Dagestanis and Chechens are the peoples of the North Caucasus, whose territories border each other. Relations between peoples are considered by many to be tense due to the incomplete process of land division. In fact, many Dagestanis regard the Chechens as brothers and maintain friendly relations with them.
The origins of the conflict between Chechens and Dagestanis
In 1944, several hundred thousand Chechens (along with the Ingush) were deported from the villages of the border region of Dagestan to Central Asia and Kazakhstan during the operation "Lentil". The reason was the accusation of Chechens and Ingush in mass evasion from confrontation with Nazi Germany. The operation was led by the People's Commissar of Internal Affairs of the USSR Lavrenty Pavlovich Beria.
As a result of the deportation, the Dagestanis were forcibly resettled to a new border residence that had previously belonged to the Chechens. After the collapse of the USSR, the deported Chechens wanted to return to their homeland, but their housing was already occupied by the Dagestanis, who did not decide to cede their territory to the Chechens, since they had already formed their own way of life. A conflict occurred between the peoples, which served as an echo of further disputes between the two peoples.
So, in June 2019, the Dagestanis demolished the road sign of the Chechen Republic at the exit from Kizlyar, where the border between the republics passes. This event caused the outrage of both peoples and received publicity at the political level. Local residents marked the situation as a continuation of the territorial division. Ramzan Kadyrov officially announced that Dagestan does not lay claim to foreign territory, and also that the sign was installed in the right place - from the side of the Chechen Republic.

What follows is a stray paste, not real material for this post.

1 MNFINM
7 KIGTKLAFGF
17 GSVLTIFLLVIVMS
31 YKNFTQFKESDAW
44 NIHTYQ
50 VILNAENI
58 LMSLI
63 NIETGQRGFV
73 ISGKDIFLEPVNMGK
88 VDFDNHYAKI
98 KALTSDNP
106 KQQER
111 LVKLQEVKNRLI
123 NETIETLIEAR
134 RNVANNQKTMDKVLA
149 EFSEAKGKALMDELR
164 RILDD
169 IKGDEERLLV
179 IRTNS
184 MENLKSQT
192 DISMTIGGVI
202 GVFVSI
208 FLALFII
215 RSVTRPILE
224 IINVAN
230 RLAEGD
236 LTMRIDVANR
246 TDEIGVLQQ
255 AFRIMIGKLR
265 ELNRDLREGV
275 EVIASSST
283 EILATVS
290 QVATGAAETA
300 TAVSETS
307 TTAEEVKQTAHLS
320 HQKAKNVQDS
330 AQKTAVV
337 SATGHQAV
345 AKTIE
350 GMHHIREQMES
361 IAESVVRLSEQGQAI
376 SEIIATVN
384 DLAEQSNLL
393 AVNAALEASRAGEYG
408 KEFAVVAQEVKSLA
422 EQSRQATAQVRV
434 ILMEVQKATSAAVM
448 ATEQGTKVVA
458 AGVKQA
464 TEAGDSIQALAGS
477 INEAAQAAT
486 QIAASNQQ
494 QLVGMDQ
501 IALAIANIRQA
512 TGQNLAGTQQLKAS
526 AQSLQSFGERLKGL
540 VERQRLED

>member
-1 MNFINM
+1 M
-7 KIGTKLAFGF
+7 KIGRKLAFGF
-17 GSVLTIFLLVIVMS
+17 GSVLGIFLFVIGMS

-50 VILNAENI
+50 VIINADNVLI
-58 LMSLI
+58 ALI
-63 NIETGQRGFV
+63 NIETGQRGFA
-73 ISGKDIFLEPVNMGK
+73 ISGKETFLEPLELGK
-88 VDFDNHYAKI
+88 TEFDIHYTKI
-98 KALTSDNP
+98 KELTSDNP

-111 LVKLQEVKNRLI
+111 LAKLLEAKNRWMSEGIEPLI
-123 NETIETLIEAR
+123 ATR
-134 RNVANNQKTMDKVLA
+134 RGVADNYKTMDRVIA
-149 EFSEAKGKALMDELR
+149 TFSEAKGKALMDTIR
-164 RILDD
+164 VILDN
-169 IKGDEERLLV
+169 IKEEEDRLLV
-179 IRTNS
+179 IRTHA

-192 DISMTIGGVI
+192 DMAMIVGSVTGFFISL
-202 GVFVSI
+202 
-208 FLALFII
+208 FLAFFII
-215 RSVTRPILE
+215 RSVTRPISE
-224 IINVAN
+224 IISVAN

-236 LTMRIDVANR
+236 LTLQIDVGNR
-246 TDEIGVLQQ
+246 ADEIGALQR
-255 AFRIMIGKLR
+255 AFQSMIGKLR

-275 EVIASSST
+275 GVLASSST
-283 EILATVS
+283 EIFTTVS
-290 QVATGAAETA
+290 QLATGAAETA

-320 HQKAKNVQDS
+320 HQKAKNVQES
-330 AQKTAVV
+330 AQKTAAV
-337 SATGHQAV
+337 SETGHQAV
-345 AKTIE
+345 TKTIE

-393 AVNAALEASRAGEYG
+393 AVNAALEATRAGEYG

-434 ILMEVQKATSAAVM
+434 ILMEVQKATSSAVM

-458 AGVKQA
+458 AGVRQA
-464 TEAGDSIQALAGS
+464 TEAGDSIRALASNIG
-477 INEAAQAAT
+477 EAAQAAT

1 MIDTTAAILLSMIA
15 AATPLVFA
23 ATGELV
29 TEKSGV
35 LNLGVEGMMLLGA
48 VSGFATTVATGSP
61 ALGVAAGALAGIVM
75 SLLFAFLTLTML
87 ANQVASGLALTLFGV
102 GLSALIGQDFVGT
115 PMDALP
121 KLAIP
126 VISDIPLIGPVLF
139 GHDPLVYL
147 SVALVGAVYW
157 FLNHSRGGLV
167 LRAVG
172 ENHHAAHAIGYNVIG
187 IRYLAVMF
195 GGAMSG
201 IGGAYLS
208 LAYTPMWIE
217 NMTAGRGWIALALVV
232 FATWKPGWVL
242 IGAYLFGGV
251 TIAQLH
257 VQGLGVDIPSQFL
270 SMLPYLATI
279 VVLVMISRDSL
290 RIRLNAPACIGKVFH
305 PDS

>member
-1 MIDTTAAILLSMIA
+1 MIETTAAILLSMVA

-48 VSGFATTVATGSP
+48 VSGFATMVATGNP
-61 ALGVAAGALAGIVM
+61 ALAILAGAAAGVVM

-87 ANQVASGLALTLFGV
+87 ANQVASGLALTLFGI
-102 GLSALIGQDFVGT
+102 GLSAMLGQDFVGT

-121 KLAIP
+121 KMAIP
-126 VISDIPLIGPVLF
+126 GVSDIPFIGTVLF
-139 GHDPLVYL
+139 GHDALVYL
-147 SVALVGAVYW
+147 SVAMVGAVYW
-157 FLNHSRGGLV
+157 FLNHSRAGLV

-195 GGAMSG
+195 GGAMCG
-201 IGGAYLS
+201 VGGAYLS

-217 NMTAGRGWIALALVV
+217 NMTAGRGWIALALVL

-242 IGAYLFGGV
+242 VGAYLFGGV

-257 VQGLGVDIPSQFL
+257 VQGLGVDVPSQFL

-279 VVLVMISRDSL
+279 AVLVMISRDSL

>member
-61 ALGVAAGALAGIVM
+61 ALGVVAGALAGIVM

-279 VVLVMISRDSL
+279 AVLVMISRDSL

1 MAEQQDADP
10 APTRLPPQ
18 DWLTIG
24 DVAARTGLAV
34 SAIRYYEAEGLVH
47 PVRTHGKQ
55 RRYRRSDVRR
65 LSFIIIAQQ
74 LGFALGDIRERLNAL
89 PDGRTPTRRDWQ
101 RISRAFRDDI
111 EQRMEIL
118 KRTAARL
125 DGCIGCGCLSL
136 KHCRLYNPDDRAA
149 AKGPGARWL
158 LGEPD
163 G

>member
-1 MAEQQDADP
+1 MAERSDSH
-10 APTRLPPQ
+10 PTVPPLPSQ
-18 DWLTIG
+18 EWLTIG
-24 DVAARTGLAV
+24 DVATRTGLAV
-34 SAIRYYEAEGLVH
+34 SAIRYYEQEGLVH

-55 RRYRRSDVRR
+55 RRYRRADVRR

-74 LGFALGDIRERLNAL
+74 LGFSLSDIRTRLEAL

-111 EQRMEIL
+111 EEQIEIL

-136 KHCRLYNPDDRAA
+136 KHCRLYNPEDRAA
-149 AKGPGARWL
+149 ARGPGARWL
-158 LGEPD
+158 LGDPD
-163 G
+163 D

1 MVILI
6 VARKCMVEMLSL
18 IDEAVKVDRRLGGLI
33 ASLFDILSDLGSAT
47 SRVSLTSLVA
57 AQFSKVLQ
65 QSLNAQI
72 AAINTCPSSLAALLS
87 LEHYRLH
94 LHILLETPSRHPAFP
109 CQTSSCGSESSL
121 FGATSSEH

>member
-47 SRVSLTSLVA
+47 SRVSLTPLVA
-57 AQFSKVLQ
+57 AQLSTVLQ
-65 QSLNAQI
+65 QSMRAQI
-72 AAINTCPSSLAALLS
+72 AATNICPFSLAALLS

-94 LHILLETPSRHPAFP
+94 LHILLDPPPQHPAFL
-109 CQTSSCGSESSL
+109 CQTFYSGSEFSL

For almost three decades, Chechens have been raising the issue of restoring the Aukhovsky district of Dagestan, from which their ancestors were deported. Upon their return from exile, the deported Chechens were resettled in other regions of Dagestan; it was not possible to return to their "native land" where their relatives were buried. Now the Chechens are actively raising the issue of establishing historical justice and recreating the Aukhov District within its former borders. This circumstance causes indignation of the Dagestanis. The idea of relocating a part of the citizens of Dagestan to other territories causes understandable discontent among them.
Brothers in faith
Dagestanis, communicating with Chechens, can hardly understand each other, since their languages are very different. Only a few words of these languages are consonant with each other. Nevertheless, Dagestanis and Chechens profess the same faith - Sunni Islam, which speaks of their inextricable connection not only in terms of mentality, but also in terms of worldview foundations. Many Dagestanis consider the Chechens to be their brothers, claiming that the spiritual connection, which is based on religion, is stronger than national interests. Dagestanis ask the Chechens not to succumb to possible provocations and not to put politics above the common faith that unites them.